Cloud Migration Strategy — Networking (Part 1)

Cloud migration can be a nerve-wracking experience for organizations looking to move their on-premise resources to the Cloud. In this article I will talk about some of the most important Networking things to keep in mind before you start developing your own strategy for cloud migration (specifically targeted towards AWS and GCP). This is a two part series with the first part focusing on Cloud Connectivity and the latter geared towards Networking in the Cloud.

Cloud Migration background

Organizations today have multiple use cases for choosing cloud over their own infrastructure. Some examples are:

  1. Utilizing cloud compute and storage services for Big data processing jobs which can be pretty expensive to do on-premise.
  2. Backup or archival of data to Cloud for cheap, durable and highly available data requirements.
  3. Developing a Disaster Recovery solution on the cloud to act as active-active or active-passive replication system.
  4. Migrating entire infrastructure to the cloud for the long-haul or employing a hybrid approach.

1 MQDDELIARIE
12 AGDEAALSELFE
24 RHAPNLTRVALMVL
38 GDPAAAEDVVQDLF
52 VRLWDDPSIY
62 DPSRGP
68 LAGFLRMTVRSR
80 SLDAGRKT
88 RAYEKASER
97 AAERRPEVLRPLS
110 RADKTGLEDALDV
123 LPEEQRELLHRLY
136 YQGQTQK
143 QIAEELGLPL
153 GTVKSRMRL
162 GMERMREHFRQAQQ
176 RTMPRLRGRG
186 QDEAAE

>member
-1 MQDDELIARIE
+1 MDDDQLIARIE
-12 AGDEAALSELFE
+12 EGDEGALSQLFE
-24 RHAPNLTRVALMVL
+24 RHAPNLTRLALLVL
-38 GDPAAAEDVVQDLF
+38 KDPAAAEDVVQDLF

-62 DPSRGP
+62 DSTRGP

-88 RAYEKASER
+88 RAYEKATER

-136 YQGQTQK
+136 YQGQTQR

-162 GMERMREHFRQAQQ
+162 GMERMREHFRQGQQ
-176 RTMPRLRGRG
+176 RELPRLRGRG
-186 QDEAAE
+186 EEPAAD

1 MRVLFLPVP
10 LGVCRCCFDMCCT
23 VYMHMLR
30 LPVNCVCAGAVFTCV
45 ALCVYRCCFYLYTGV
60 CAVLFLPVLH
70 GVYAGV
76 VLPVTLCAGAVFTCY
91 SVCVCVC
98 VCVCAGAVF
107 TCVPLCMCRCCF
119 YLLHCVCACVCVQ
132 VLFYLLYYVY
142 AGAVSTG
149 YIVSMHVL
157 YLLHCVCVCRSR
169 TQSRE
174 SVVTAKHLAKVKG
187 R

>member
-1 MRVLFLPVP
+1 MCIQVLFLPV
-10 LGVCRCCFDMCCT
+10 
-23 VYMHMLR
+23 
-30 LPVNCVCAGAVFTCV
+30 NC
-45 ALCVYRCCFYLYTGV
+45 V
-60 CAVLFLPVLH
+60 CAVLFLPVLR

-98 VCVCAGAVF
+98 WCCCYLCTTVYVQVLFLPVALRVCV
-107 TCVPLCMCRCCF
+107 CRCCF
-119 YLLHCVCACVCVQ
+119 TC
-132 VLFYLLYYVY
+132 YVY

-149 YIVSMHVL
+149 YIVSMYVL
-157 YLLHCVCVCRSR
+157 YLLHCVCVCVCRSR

Whatever your cloud migration use case may be, one thing is clear that Networking is the most important capability to make the migration happen seamlessly and most importantly — securely.

Connectivity and Data Migration to the Cloud

One of the first most critical pieces to any cloud migration is the connectivity between on-premise data center and cloud environment. Efficient and reliable connectivity helps in solving data migration challenges which are critical in building any cloud migration project. Lets take the cloud migration use case, where an organization wants to leverage cloud’s compute capability to run big data solutions. In this scenario, possibly petabyte scales of data needs to be transferred from on-premise network to cloud services like AWS S3 or Google Cloud Storage bucket. A good connectivity strategy would help ensure that this data is transferred in a fast and reliable manner. Let us first review some of the options that cloud service providers (CSP) have today to fulfill such connectivity needs:

  1. CSP-managed VPN : Both AWS and GCP allow the creation of a managed-VPN connection over the public Internet using IPSec protocol suite. A virtual private gateway is created at the side of the cloud provider and is then connected to an on-premise router using the authentication and encryption security configurations of the IPSec protocol suite. The cloud provider takes care of redundancy and high-availability at there side by automatically replicating VPN endpoints to two different data centers. The virtual private gateway also supports the use of dynamic routing using BGP routing protocol so that the router automatically learns new routes and does not need to be reconfigured in case of changes in the infrastructure networking theme. Amazon also offers VPN CloudHub service to create a hub-and-spoke model by connecting multiple on-premise data centers through a single cloud gateway.